Patients with glottic insufficiency often present with a hoarse voice, vocal fatigue and difficulty projecting their voice. Whether it’s caused by vocal fold paralysis or atrophy, glottic insufficiency makes it difficult for patients to communicate and can even cause them to withdraw from family and friends. The condition can greatly impact a patient’s voice quality and overall quality of life.
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To help these patients return to fully participating in their lives, laryngologists may perform medialization thyroplasty procedures to improve glottic closure and approximation of the vocal folds. These procedures are unique because patients are awake in the operating room (OR) to allow voice testing in real time.
Historically, only laryngologists would perform voice testing during these procedures. Cleveland Clinic’s Head & Neck Institute takes a different approach and is one of a few hospitals in the country to include speech-language pathologists in the OR. These experts help perform intraoperative voice assessments and put patients at ease.
Implant fitting and voice testing
While the patient is under local anesthesia, the laryngologist creates an incision on the exterior of the neck on the thyroid cartilage. Then, a window is created to pass material through that is used like a doorstop to push the vocal fold over. The laryngologist creates a personalized implant for the patient that’s made of silicone block or a GORE-TEX strip.
“The goal is to optimize the patient’s voice, making it clear and strong,” explains Michelle Adessa, BM, MS, CCC-SLP, Voice-Specialized Speech-Language Pathologist at the Head & Neck Institute’s Voice Center. “While the surgeon is making the personalized implant fit the patient, we need to test the patient’s voice using various therapeutic techniques in order to optimize it.”
That’s when Adessa gets involved. “I use my ears in collaboration with the laryngologist to help guide the perceptual quality of the patient’s voice,” she says. During the perceptual voice assessment, Adessa has the patient perform different tasks and then rates their voice. She performs these assessments before and after medialization thyroplasty procedures.
Adessa also helps run the scope during the procedure, which allows the laryngologist more freedom of movement while fitting the implant. The surgical team uses state-of-the-art videostroboscopy to see how the vocal folds behave during vibration. Adessa notes, “This gives the team video confirmation that the vocal folds are coming together and vibrating as optimally as possible.”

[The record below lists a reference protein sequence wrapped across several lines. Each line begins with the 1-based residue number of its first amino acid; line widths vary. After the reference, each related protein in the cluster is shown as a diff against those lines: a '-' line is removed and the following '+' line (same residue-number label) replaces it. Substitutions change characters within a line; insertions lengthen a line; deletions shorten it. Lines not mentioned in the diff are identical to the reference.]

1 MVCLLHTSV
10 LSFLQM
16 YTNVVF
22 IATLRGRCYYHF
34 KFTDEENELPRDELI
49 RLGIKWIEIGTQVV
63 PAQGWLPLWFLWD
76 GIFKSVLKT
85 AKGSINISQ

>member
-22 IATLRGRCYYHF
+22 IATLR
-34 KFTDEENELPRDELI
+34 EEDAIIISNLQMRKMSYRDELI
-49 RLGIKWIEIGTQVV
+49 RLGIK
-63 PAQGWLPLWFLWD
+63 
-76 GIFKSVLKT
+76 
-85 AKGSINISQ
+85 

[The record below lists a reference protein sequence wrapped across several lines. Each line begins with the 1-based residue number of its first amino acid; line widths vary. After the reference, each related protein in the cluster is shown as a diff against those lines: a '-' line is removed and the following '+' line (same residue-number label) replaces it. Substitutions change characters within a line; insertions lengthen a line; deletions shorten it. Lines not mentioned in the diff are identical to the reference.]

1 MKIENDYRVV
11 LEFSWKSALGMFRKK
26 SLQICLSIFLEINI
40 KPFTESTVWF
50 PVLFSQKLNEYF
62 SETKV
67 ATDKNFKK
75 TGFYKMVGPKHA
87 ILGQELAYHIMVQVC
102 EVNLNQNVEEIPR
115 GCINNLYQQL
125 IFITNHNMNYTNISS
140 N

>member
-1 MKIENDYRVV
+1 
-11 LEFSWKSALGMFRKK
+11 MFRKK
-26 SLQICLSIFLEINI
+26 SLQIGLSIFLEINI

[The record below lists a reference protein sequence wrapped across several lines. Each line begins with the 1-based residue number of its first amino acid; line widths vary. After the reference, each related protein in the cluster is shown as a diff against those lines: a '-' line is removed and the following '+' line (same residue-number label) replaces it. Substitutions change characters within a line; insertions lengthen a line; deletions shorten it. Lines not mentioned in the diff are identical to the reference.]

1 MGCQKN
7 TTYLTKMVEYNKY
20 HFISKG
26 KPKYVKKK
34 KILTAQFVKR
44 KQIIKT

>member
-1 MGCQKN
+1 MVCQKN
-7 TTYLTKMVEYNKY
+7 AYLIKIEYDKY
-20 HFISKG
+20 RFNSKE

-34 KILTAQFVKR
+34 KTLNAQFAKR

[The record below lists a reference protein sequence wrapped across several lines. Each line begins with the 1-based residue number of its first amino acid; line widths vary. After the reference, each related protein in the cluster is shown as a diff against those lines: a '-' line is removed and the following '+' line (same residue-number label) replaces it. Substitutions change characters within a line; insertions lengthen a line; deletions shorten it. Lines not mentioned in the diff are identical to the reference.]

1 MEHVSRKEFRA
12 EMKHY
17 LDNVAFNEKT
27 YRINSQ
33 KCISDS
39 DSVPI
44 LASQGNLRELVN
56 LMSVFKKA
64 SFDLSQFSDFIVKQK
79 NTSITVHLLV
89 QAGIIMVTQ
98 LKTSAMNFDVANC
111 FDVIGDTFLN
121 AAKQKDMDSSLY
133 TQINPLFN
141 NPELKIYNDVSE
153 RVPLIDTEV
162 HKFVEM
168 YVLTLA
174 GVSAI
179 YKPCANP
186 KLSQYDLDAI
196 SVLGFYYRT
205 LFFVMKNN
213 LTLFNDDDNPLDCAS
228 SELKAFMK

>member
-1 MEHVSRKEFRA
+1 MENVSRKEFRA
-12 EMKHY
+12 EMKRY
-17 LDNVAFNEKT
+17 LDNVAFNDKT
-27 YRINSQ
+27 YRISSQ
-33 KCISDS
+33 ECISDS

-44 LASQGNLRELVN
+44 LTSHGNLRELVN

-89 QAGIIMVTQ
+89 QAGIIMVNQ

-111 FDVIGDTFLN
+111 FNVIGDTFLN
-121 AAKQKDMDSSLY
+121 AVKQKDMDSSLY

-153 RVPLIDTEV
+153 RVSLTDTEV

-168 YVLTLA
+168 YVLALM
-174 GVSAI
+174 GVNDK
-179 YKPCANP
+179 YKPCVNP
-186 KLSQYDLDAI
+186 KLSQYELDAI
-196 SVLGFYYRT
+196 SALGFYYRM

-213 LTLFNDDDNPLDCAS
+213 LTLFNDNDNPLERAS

Putting patients at ease
The top priority of the speech pathologist is putting the patient at ease. “It’s important to remember what an unnatural experience it is to be awake in the OR,” Adessa says. “I want to make sure that patients are as comfortable and relaxed as possible.” For example, she may give the patient a drop of water in their mouth.
Adessa may do some speech therapy with the patient prior to the procedure to try to optimize their voice. “Doing therapy ahead of time allows the patient and I to get to know each other,” she reveals. “So when I go to test them in the OR, I already know their vocal behavior, how their voice sounds and some tools that have worked in the clinic prior to the procedure. Plus, knowing I’ll be in the OR with them helps calm their nerves.”
“Speech pathologists are skilled at getting patients to release vocal tension,” Adessa explains. “If they have compression in their throat muscles, this can make it challenging to get an accurate picture of what’s going on. Fortunately, I have tools and therapy tasks that can help prevent the patient from squeezing their throat during the procedure.”
Since joining the OR at the Head & Neck Institute six months ago, Adessa has noticed that her speech pathology skills have had a positive impact on her patients. “They seem to feel cared for and respond well to the therapy,” she says. “We hope this will lead to happier patients and better long-term outcomes.”
Interdisciplinary team of experts
Patients at the Voice Center benefit from the expertise of a collaborative, interdisciplinary team, which includes voice-specialized speech-language pathologists, laryngologists, medical residents and a laryngology fellow.
“We all understand our individual roles and work together to assess patients and optimize their voices,” explains Adessa. “As speech pathologists, we concentrate on patient behavior and voice quality. This allows the laryngologists to focus on the procedures while we focus on the patient experience.”
Adessa may see the patient for a few follow-up sessions after the laryngologist fits the patient for the new implant. “Since the surgeon is essentially giving them new vocal folds, their body needs to adapt,” she relates. “Or we may need to tweak the patient’s vocal technique to ensure they’re using their voice efficiently. It’s very rewarding to help patients improve their communication and quality of life.”